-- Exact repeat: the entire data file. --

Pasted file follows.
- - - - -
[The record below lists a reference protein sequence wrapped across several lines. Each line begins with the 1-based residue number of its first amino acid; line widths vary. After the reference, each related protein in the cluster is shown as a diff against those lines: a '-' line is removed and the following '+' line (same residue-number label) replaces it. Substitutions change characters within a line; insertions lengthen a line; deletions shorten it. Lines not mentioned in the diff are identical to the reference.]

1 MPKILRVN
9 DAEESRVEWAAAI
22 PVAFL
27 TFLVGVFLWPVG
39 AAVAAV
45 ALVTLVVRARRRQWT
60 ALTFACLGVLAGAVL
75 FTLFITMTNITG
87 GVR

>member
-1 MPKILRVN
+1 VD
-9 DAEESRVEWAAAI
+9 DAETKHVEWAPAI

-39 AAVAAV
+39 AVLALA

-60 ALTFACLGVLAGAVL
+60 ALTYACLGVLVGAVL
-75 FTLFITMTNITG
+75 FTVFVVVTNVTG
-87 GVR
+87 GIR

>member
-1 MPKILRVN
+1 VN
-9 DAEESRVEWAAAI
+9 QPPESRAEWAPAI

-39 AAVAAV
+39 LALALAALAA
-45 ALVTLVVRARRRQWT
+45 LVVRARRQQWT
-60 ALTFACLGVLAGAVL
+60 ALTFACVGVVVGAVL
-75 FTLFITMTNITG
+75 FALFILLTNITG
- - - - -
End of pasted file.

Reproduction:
[The record below lists a reference protein sequence wrapped across several lines. Each line begins with the 1-based residue number of its first amino acid; line widths vary. After the reference, each related protein in the cluster is shown as a diff against those lines: a '-' line is removed and the following '+' line (same residue-number label) replaces it. Substitutions change characters within a line; insertions lengthen a line; deletions shorten it. Lines not mentioned in the diff are identical to the reference.]

1 MPKILRVN
9 DAEESRVEWAAAI
22 PVAFL
27 TFLVGVFLWPVG
39 AAVAAV
45 ALVTLVVRARRRQWT
60 ALTFACLGVLAGAVL
75 FTLFITMTNITG
87 GVR

>member
-1 MPKILRVN
+1 VD
-9 DAEESRVEWAAAI
+9 DAETKHVEWAPAI

-39 AAVAAV
+39 AVLALA

-60 ALTFACLGVLAGAVL
+60 ALTYACLGVLVGAVL
-75 FTLFITMTNITG
+75 FTVFVVVTNVTG
-87 GVR
+87 GIR

>member
-1 MPKILRVN
+1 VN
-9 DAEESRVEWAAAI
+9 QPPESRAEWAPAI

-39 AAVAAV
+39 LALALAALAA
-45 ALVTLVVRARRRQWT
+45 LVVRARRQQWT
-60 ALTFACLGVLAGAVL
+60 ALTFACVGVVVGAVL
-75 FTLFITMTNITG
+75 FALFILLTNITG